Thoughts

I have not had much time to edit photos or write blog posts, but I would like to pop in and get some opinions from readers about something that, unfortunately, I am going to be rather vague about here. So, feel free to give me vague opinions if you are so inclined to say anything at all.

Last week I decided to try seeing a counselor about one specific issue that I would like to work on. I’m not going to mention the issue because, well, I don’t want to. So there. Anyway, I made an appointment to speak with a psychologist; this is a new person for me, because my last “real” counselor was quite a distance from where I live and work and I’ve decided I don’t want to make the long drive anymore to work on this. So, this was our first meeting. We met Saturday, she was very nice and even though she was a bit younger than my previous counselors and perhaps has not been in practice as long as they have, she seemed to know what she was doing. So that was all fine.

But. She asked me a load of questions about my past and my childhood and my home life growing up, etc. and made many observations about the dysfunction and even some of the abuse that occurred. It was obvious to me that in moving forward she intends to work on these past issues and integrate them, somehow, into this current situation I want to improve. There were also times when I was talking about things going on in my life currently and she “corrected’ me in a way – or rather, she pointed out ways in which I was behaving or thinking that she clearly felt were not the most productive or even – I don’t know – strong? I was left with the feeling that she sees some real flaws with the way I conduct myself around others, ways in which I have major defenses up and at the same time might be really passive in a manner that, according to her at least, does not serve me well.

I left feeling pretty down and in a fog, as if my life choices had been judged and found wanting. I don’t mean that she was negative or rude, but I did get the impression that she perceived my life as having serious problems, when really I just wanted to focus on one thing. For example, she kept repeating these little mantras to me while we talked, one of which was “we teach people how to treat us,” and I mean, yeah, I know that already, you know? And also, is there some way people are treating me that is so bad I should be concerned? Because I really didn’t think that until I walked out her door after our session. Ever since then I’ve felt out of sorts and bothered, questioning my relationships and interactions with others as if seeing them through this woman’s eyes – wow, am I really being mistreated by others because I haven’t “taught” them how to treat me properly?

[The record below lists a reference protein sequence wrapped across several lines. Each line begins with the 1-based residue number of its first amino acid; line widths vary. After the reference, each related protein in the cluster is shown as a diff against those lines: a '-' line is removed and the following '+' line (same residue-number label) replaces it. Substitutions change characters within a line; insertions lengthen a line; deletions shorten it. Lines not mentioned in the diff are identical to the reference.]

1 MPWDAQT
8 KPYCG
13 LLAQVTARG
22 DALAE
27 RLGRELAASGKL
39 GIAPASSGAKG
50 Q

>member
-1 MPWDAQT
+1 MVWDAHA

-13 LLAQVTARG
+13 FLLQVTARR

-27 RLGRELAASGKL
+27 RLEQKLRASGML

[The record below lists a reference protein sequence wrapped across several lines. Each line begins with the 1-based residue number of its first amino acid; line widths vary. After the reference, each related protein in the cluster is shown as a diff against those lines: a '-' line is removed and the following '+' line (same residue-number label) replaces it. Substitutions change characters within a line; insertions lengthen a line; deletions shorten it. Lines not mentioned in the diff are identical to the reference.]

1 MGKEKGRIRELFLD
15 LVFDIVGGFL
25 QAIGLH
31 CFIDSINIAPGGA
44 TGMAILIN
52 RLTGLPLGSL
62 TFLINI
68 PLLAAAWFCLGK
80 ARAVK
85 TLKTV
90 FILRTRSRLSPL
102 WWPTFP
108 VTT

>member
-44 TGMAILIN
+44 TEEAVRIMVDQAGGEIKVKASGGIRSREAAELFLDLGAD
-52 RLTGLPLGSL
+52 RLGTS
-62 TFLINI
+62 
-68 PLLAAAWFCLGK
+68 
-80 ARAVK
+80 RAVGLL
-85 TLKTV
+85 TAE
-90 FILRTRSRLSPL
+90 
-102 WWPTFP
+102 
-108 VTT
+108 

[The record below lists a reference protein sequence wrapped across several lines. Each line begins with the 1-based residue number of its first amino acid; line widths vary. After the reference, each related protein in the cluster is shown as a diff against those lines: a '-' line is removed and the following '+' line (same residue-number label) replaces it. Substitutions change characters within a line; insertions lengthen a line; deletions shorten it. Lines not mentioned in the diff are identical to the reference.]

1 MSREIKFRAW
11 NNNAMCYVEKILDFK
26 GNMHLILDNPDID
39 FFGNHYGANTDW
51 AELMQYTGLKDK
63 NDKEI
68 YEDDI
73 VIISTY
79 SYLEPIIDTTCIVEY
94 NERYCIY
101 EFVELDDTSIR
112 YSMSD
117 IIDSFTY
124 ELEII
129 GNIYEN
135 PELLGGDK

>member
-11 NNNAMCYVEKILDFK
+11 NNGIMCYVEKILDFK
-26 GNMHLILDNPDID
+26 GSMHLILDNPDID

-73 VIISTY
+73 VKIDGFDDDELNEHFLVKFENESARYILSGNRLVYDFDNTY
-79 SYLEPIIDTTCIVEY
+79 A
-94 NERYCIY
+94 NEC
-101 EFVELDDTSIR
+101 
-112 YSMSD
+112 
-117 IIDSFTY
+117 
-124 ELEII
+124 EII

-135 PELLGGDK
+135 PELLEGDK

I’ve done counseling many times in my life, which I know I’ve mentioned here before, but I can honestly say I’ve never felt flat-out depressed after leaving a session, and certainly not my first one with somebody (I’ve had two others). I’ve always left feeling better about my situation after talking about things. But I left this time feeling like shit, quite honestly. Of course, at the same time, all the literature says things usually get worse before they get better when someone enters counseling, so just because I’ve never experienced this before doesn’t mean I won’t go through that this time. Perhaps my low mood is just that idea put into action? Maybe I’m supposed to feel this way, and question my relationships in this manner?

Also, counseling is expensive, quite honestly, and this woman wants to see me once a week at $115 a pop (she doesn’t take insurance, which is more and more common nowadays than it was when I first started going back in the 90’s). I mean, dang, that’s a lot of scratch each month just to feel crappier than I did before I started. I did make two appointments with two different therapists, with the idea that if I liked the first one I’d cancel the other, and the other one isn’t until this coming Monday – maybe I should hold off on going back to this woman and see how the other one does? Or maybe I should just blow the whole counseling thing off and go buy some books and work through the issue myself. As I’ve said many times in relation to my recent depression, I’ve talked about my childhood and my dysfunctional family in counselors’ offices enough over the years, and part of me does think that if all that talking was going to work it would have done so already, and at this age I am truly not interesting in dredging it all up again.

But here’s where I’m asking you for your opinion (and I realize this may be too difficult to answer without knowing my specific issue, but I’m going to try anyway): is the only way to fix a current problem digging back into the past and opening up old wounds? I know there are counseling philosophies that would say no, and that’s more of what I was hoping to find this time. But what do you think? And also, if you went to a counselor for an initial consultation and left feeling as depressed and “wrong” as I felt when I met with this woman, would you say that’s a sign the person isn’t the right counselor for me, or is she the right one and she just managed to hone in on some real problems I really need to fix?

I realize those are huge questions I’m asking you without much information for you to go on, but please weigh in if you can. I know some of you can’t ever get your comments to post here so feel free to email or message me wherever we keep in touch. Thanks!